Specing up iMac a good idea?

Discussion in 'iMac' started by JoeLegs, Jan 30, 2012.

  1. JoeLegs macrumors newbie

    Jan 30, 2012
    Great Britain
    Hi guys,
    I'm new here, but I've been a reader for the last 3/4 months. I'm waiting on the 2012 iMac release, be it a complete re-design, or just a minor evolution.

    I wouldn't use it for design, or gaming. I'd mostly use it for watching mkv movies, downloading files, internet browsing, and being smug. Oh also Office, for word and excel.

    Firstly and most importantly, when I buy my first iMac, would it be a good idea to spec it up to the max? (apart from the ram, which I would get from crucial). I'm contemplating specing up as I would like to keep it for pretty much 4 years, no less, no more, and would want it to be useful towards the end of its life with me.

    Secondly, and I'm getting quite near the end now. Feb, March, April??..... May???? :/ When Ivy is released, does that mean that apple will dispatch the same day?

    Last of all, roughly what would it be worth in 4 years time. (presuming its not damaged in any way)

    Well, didn't expect to write that much. Thanks if you took the time to read this, and please if you can give any advice, I will be greatful.
  2. GimmeSlack12 macrumors 603


    Apr 29, 2005
    San Francisco
    Firstly, what do you want to "spec" up? SSD? Processor? For what you'll be using it for it doesn't sound like you will need a crazy amount of power. I'd think an i5 would be ok, but that's just me. If you have the money go get the i7.

    Secondly, it will be released when it's released. It won't be the same day that Ivy is released, try a month after or so.

    Thirdly, in four years it'll be worth half to a third of what you got it for. I'm typing this post on my 4 year old iMac and I'd imagine I could get about $800 for it (got it for $1600 new).

    If you're just doing light stuff on the machine I'd aim at the middle-high end. No reason to max it out, but don't pinch pennies on the lowest model. This is the approach I take towards getting any sort of expensive electronics (TV, computer, camera, etc.) because I'll get the use out of it that I want and I won't go overkill on my wallet at the time of purchase.
  3. JoeLegs thread starter macrumors newbie

    Jan 30, 2012
    Great Britain
    thanks for that, didn't expect such a high resale value. I'm thinking of maxing the storage, graphics and processor. leaving ram to upgrade myself. As a student, I'll be paying 12% less than the standard UK price anyway.

    Was hoping for the iMac release in the same week as Ivy :/ neeever mind.

    The i5 is some food for thought, thanks again.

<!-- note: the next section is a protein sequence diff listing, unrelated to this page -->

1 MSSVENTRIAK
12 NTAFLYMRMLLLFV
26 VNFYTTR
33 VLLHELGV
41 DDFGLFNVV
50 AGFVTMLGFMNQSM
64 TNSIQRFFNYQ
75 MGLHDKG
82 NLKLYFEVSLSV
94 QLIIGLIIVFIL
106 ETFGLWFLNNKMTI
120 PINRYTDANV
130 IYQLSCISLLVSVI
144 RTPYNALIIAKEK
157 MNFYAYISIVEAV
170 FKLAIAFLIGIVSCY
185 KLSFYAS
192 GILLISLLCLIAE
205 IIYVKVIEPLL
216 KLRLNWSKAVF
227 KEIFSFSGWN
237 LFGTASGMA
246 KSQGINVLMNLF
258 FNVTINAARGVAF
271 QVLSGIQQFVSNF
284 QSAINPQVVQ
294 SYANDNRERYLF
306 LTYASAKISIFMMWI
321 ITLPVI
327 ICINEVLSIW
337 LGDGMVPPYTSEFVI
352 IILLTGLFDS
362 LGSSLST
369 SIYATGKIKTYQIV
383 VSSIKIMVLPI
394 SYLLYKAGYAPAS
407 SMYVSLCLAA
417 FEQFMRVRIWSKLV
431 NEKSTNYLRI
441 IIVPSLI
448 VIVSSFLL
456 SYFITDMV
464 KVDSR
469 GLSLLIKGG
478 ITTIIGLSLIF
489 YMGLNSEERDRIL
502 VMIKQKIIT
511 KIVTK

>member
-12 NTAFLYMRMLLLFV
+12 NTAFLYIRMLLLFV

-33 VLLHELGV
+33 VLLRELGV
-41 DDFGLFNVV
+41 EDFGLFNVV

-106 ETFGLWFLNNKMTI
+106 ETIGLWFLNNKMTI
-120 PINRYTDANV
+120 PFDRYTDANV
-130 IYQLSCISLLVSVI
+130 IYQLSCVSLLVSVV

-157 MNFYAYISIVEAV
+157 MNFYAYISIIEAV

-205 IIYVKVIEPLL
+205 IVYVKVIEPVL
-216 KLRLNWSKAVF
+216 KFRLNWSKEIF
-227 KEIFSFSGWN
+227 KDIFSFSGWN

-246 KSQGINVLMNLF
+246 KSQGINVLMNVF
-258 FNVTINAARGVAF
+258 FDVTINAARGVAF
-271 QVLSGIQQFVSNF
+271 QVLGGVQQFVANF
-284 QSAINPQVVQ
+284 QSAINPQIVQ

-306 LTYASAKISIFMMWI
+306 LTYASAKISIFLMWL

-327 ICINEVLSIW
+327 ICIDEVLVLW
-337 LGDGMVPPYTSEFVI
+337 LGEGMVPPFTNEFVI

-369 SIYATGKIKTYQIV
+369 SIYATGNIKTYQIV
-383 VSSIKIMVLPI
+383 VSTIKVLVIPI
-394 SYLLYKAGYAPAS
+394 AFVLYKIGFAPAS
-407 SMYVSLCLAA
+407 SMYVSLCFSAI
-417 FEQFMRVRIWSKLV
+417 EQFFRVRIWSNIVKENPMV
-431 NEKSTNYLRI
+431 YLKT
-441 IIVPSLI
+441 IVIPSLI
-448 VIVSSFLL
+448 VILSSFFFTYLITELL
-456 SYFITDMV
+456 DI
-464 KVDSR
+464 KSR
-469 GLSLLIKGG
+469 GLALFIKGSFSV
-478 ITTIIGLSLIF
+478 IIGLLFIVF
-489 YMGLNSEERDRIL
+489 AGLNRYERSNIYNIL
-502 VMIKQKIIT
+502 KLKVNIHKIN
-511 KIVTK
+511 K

4. JamesInvent macrumors newbie

    Jan 10, 2012
    alternative approach

    If I were a student I'd want an iMac that would 'go fast', impress geeky friends, but not divert too much funds from key investments in liquid entertainment and impressing the local talent.

    My choice would be a second hand Intel iMac, mid 2007 onwards, which you should be able to pick up for relatively little. Add a Crucial SSD, 128Gb or 256Gb, and use the old HD as an external drive for bulky media such as music & photos. Max the RAM out if not already done so, and don't worry about being restricted to 4Gb RAM as the SSD will make up for this with virtual memory.

    You'll have a machine that can outpace an Italian Captain and thrash the latest non-SSD iMac's for about 1/3 the price. Some models are easier than others to upgrade to SSD, so check this first.
  5. Kungshi macrumors member

    May 11, 2011
    According to the needs you have listed the base model would be more than enough for your needs and should supply that need for the next 4 years. It seems to me that you want the extra spec just to have a better machine. In that case its really up to what you can afford. I personally like the upgraded 21" model.
  6. derbothaus macrumors 601


    Jul 17, 2010
    Buy what you can afford. The more you pay the faster it usually is. You can't really upgrade iMac's easily so there may be extra motivation to buy faster. Personally I would only entertain the 2.7GHz i5 or 3.4GHz i7 as they have upgraded GPU's. Upgraded is definitely a loose term as they all have anemic GPU's for games save the 6970m 27" i7.
  7. JoeLegs thread starter macrumors newbie

    Jan 30, 2012
    Great Britain
    Thanks for the advice guys. Didn't know that about the gpu! I'm definately edging towards upgrading. I think I'd be disappointed if I regretted not upgrading. 3 to 4 years of regretting it is a scary prospect haha, even of it makes no logical sense.

    Now to wait for the release... Tick tock


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